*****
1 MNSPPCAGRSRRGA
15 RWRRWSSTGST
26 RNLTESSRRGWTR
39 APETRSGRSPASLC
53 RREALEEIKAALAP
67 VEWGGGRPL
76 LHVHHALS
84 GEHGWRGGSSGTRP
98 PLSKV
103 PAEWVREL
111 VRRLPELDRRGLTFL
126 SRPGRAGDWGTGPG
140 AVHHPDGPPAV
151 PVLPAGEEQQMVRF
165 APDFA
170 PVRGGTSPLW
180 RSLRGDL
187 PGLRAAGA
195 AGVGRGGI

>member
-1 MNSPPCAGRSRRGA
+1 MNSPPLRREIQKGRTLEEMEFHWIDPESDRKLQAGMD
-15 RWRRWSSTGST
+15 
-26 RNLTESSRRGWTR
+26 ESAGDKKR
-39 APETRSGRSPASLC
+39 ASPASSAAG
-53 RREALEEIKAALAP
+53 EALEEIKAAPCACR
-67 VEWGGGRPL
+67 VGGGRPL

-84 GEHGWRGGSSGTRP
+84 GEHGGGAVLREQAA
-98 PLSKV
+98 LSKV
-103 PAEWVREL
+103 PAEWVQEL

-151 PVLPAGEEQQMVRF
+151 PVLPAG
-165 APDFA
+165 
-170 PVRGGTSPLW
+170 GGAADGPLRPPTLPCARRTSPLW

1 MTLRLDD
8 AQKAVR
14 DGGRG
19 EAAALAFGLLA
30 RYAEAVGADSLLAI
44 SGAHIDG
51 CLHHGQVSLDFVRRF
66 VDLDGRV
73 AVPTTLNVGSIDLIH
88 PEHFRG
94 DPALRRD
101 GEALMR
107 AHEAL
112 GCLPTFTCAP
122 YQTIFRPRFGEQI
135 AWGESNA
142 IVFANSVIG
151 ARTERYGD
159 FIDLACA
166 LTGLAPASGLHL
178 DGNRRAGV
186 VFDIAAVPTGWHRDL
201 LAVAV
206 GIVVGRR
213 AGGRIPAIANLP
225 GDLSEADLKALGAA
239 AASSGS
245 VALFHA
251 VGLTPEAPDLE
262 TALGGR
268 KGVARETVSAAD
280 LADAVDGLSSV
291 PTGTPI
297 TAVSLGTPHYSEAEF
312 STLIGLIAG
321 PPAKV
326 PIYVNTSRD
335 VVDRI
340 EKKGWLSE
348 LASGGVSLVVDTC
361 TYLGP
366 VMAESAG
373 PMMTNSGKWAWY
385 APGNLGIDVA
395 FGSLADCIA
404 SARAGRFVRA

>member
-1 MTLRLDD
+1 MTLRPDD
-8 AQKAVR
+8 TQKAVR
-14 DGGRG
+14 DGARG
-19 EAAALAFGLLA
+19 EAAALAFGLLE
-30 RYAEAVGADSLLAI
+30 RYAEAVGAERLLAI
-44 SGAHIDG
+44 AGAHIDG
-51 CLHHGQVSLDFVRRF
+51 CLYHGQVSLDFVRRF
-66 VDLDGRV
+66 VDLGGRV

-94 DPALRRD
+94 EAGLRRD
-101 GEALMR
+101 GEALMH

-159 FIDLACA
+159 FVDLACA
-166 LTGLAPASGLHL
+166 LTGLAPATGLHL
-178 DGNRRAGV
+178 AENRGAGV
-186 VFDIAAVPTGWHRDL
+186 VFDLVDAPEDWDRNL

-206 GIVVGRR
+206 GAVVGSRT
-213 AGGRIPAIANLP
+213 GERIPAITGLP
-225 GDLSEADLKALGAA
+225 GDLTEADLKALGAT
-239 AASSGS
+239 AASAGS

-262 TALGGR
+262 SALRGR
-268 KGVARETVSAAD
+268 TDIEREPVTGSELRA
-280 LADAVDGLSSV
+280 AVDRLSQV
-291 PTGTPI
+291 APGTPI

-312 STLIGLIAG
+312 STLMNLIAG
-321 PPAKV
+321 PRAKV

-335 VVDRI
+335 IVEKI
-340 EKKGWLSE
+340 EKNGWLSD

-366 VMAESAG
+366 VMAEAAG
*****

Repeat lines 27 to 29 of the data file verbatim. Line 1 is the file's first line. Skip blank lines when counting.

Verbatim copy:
-39 APETRSGRSPASLC
+39 ASPASSAAG
-53 RREALEEIKAALAP